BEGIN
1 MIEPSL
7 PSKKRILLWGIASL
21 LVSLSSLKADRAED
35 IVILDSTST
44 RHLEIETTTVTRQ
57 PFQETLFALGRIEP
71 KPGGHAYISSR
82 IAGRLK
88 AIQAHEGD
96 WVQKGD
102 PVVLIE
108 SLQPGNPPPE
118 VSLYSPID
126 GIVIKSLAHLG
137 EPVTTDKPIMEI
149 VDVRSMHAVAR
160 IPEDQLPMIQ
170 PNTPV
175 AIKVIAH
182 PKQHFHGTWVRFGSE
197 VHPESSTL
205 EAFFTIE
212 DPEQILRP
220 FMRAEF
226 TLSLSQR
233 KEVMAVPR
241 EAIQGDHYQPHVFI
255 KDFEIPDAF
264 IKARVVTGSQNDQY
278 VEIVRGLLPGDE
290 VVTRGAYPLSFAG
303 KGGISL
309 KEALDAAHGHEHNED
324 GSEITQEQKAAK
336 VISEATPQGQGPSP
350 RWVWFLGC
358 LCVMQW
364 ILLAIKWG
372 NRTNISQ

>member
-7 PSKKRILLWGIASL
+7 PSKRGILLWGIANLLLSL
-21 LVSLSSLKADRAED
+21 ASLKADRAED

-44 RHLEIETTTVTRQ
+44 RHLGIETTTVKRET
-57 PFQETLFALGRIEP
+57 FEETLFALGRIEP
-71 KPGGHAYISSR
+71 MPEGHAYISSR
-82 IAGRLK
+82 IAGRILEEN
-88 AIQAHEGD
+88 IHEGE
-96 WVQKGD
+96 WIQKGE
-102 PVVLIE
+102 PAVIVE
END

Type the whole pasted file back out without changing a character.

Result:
1 MIEPSL
7 PSKKRILLWGIASL
21 LVSLSSLKADRAED
35 IVILDSTST
44 RHLEIETTTVTRQ
57 PFQETLFALGRIEP
71 KPGGHAYISSR
82 IAGRLK
88 AIQAHEGD
96 WVQKGD
102 PVVLIE
108 SLQPGNPPPE
118 VSLYSPID
126 GIVIKSLAHLG
137 EPVTTDKPIMEI
149 VDVRSMHAVAR
160 IPEDQLPMIQ
170 PNTPV
175 AIKVIAH
182 PKQHFHGTWVRFGSE
197 VHPESSTL
205 EAFFTIE
212 DPEQILRP
220 FMRAEF
226 TLSLSQR
233 KEVMAVPR
241 EAIQGDHYQPHVFI
255 KDFEIPDAF
264 IKARVVTGSQNDQY
278 VEIVRGLLPGDE
290 VVTRGAYPLSFAG
303 KGGISL
309 KEALDAAHGHEHNED
324 GSEITQEQKAAK
336 VISEATPQGQGPSP
350 RWVWFLGC
358 LCVMQW
364 ILLAIKWG
372 NRTNISQ

>member
-7 PSKKRILLWGIASL
+7 PSKRGILLWGIANLLLSL
-21 LVSLSSLKADRAED
+21 ASLKADRAED

-44 RHLEIETTTVTRQ
+44 RHLGIETTTVKRET
-57 PFQETLFALGRIEP
+57 FEETLFALGRIEP
-71 KPGGHAYISSR
+71 MPEGHAYISSR
-82 IAGRLK
+82 IAGRILEEN
-88 AIQAHEGD
+88 IHEGE
-96 WVQKGD
+96 WIQKGE
-102 PVVLIE
+102 PAVIVE